Of course no one loves price fixing - other than those in on the fix.
Indeed, allegations of anti-competitive behavior in OTC derivatives markets have recently surfaced on both sides of the Atlantic. This week MF Global brought a class-action antitrust suit in the Northern District of Illinois against a number of large financial conglomerates and ISDA alleging violations of the Sherman Act. MF Global claims that the defendants conspired to deny derivatives brokers access to central clearing (by restricting access to a platform called ICE Clear controlled by the dealers).
MF Global's lawsuit builds on a European Union investigation involving similar allegations against many of the same defendants. The gravamen of the E.U. investigation: firms colluded to block Deutsche Boerse and the Chicago Merchantile Exchange from creating electronic exchanges for the credit derivatives market.
But one question lurking not too far below the surface is what this alleged behavior might mean for systemic risk.
On the one hand, there is a broad trend among policymakers in many nations to move OTC derivatives to exchanges and central clearing. The theory is that transparent exchange pricing and centralizing counterparty risk is a good way to mitigate systemic risk. (This view, however, is not universally shared; some see the move to centralize counterparty risk as transforming clearing houses into potential systemic risk time bombs. For a nuanced analysis - click here).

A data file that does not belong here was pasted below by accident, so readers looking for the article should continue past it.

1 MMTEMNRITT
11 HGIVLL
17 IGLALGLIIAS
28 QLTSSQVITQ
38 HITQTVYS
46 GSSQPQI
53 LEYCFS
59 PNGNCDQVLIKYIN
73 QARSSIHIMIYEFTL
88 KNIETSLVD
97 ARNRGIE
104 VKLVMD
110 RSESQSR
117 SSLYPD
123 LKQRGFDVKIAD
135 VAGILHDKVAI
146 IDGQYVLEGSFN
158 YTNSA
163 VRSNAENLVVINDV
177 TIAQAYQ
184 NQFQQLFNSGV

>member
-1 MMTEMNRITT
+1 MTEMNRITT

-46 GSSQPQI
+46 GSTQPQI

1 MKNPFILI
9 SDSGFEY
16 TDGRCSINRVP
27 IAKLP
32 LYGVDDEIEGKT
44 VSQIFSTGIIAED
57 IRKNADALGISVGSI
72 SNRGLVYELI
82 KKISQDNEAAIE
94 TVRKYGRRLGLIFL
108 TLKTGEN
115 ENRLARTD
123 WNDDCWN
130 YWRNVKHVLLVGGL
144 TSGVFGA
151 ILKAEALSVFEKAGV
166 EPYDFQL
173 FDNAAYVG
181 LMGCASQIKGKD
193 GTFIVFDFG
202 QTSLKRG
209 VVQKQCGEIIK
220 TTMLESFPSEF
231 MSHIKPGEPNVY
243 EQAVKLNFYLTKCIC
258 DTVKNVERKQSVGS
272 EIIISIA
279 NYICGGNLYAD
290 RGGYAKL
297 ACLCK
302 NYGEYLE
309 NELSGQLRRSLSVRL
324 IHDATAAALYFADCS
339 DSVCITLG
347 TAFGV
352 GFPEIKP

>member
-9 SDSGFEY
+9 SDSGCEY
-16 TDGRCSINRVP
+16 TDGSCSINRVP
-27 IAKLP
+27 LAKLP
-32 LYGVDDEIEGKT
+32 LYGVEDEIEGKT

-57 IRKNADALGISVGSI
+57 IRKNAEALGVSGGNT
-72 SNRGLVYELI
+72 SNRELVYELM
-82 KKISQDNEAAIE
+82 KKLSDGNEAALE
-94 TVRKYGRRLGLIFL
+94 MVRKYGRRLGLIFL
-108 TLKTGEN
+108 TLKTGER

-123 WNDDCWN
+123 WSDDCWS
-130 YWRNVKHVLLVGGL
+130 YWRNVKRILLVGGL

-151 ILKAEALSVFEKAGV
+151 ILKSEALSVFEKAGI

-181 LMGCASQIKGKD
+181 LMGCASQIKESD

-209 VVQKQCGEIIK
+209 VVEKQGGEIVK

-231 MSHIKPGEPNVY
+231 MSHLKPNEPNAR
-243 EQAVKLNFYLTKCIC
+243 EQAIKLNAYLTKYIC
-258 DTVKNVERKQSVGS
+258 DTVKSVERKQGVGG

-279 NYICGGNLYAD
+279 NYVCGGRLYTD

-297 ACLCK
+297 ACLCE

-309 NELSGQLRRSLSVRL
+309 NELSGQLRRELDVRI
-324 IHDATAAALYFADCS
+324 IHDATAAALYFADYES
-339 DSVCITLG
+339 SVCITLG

So what else is not to love about opening up exchange trading and central clearing of derivatives to all?
Fighting systemic risk and ensuring price competition in derivatives markets are somewhat awkward bedfellows. Drilling a little deeper into the MF Global complaint, it appears that the crux of the allegations is that the smaller fish derivatives brokers could not clear trades on ICE Clear directly, but were forced to do so through one of the larger brokers that are members of ICE Clear. The big conglomerates allegedly restricted membership in the clearinghouse that they helped set up. The clearinghouse allegedly served as a kind of club to protect conglomerate profits in dealing derivatives.
Here is where things get tricky. If you believe that the crisis was exacerbated by too many credit derivatives being sold too cheaply (something I've written about), then perhaps anti-competitive behavior has some potential (and I stress both of those last two words) silver linings. After all, oligopoly behavior typically leads to too few of products being sold at prices that are too high.
This is not to condone any anti-competitive behavior. It is merely to underscore a somewhat uncomfortable fact: promoting financial stability and promoting vigorous price competition in financial markets can sometimes be in tension (something Gary Gorton has written about). The relatively stable and boring world of banking that imploded in the 1970s and 1980s was not vigorously competitive. In fact, it was competition from money market mutual funds and various other capital market products that blew open the doors to competition and started the cycle of financial deregulation spinning.
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